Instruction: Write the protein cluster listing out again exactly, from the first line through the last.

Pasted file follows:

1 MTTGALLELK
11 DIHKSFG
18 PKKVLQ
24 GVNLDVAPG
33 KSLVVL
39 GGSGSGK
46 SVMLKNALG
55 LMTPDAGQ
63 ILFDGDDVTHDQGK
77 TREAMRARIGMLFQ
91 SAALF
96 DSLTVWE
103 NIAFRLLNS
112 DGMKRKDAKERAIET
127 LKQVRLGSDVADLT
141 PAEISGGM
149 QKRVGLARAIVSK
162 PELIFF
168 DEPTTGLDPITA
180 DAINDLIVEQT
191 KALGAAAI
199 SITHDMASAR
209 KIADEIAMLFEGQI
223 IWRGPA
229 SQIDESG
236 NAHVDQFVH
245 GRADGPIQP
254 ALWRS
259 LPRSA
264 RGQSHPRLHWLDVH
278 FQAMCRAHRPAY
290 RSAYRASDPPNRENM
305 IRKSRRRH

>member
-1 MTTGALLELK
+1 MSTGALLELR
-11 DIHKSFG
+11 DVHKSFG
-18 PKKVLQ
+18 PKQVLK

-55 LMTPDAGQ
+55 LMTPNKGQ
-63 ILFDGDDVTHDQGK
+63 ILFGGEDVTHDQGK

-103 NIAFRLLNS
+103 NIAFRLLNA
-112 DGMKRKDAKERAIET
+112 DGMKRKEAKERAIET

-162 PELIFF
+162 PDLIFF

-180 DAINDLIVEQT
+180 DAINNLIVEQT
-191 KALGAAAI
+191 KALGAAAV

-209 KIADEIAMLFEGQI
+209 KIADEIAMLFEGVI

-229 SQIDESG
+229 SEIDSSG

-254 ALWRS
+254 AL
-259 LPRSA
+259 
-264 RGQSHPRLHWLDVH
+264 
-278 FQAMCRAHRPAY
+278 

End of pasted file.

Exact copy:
1 MTTGALLELK
11 DIHKSFG
18 PKKVLQ
24 GVNLDVAPG
33 KSLVVL
39 GGSGSGK
46 SVMLKNALG
55 LMTPDAGQ
63 ILFDGDDVTHDQGK
77 TREAMRARIGMLFQ
91 SAALF
96 DSLTVWE
103 NIAFRLLNS
112 DGMKRKDAKERAIET
127 LKQVRLGSDVADLT
141 PAEISGGM
149 QKRVGLARAIVSK
162 PELIFF
168 DEPTTGLDPITA
180 DAINDLIVEQT
191 KALGAAAI
199 SITHDMASAR
209 KIADEIAMLFEGQI
223 IWRGPA
229 SQIDESG
236 NAHVDQFVH
245 GRADGPIQP
254 ALWRS
259 LPRSA
264 RGQSHPRLHWLDVH
278 FQAMCRAHRPAY
290 RSAYRASDPPNRENM
305 IRKSRRRH

>member
-1 MTTGALLELK
+1 MSTGALLELR
-11 DIHKSFG
+11 DVHKSFG
-18 PKKVLQ
+18 PKQVLK

-55 LMTPDAGQ
+55 LMTPNKGQ
-63 ILFDGDDVTHDQGK
+63 ILFGGEDVTHDQGK

-103 NIAFRLLNS
+103 NIAFRLLNA
-112 DGMKRKDAKERAIET
+112 DGMKRKEAKERAIET

-162 PELIFF
+162 PDLIFF

-180 DAINDLIVEQT
+180 DAINNLIVEQT
-191 KALGAAAI
+191 KALGAAAV

-209 KIADEIAMLFEGQI
+209 KIADEIAMLFEGVI

-229 SQIDESG
+229 SEIDSSG

-254 ALWRS
+254 AL
-259 LPRSA
+259 
-264 RGQSHPRLHWLDVH
+264 
-278 FQAMCRAHRPAY
+278 